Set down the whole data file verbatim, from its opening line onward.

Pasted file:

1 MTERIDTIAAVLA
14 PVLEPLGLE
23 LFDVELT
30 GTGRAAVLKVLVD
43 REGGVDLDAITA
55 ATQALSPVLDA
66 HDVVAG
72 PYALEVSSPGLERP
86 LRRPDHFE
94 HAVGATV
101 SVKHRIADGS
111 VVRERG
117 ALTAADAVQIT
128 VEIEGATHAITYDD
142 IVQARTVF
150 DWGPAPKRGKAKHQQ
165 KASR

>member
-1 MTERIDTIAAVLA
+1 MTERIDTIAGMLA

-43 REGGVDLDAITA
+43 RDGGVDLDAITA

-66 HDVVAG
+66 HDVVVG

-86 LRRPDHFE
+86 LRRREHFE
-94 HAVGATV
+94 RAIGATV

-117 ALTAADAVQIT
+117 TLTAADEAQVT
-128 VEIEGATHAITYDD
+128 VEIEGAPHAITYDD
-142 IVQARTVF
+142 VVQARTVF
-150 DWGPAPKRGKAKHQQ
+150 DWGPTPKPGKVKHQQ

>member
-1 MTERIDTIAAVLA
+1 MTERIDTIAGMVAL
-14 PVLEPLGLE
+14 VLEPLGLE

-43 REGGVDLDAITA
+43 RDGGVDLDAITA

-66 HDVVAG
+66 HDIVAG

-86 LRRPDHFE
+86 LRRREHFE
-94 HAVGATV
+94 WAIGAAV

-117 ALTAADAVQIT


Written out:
1 MTERIDTIAAVLA
14 PVLEPLGLE
23 LFDVELT
30 GTGRAAVLKVLVD
43 REGGVDLDAITA
55 ATQALSPVLDA
66 HDVVAG
72 PYALEVSSPGLERP
86 LRRPDHFE
94 HAVGATV
101 SVKHRIADGS
111 VVRERG
117 ALTAADAVQIT
128 VEIEGATHAITYDD
142 IVQARTVF
150 DWGPAPKRGKAKHQQ
165 KASR

>member
-1 MTERIDTIAAVLA
+1 MTERIDTIAGMLA

-43 REGGVDLDAITA
+43 RDGGVDLDAITA

-66 HDVVAG
+66 HDVVVG

-86 LRRPDHFE
+86 LRRREHFE
-94 HAVGATV
+94 RAIGATV

-117 ALTAADAVQIT
+117 TLTAADEAQVT
-128 VEIEGATHAITYDD
+128 VEIEGAPHAITYDD
-142 IVQARTVF
+142 VVQARTVF
-150 DWGPAPKRGKAKHQQ
+150 DWGPTPKPGKVKHQQ

>member
-1 MTERIDTIAAVLA
+1 MTERIDTIAGMVAL
-14 PVLEPLGLE
+14 VLEPLGLE

-43 REGGVDLDAITA
+43 RDGGVDLDAITA

-66 HDVVAG
+66 HDIVAG

-86 LRRPDHFE
+86 LRRREHFE
-94 HAVGATV
+94 WAIGAAV

-117 ALTAADAVQIT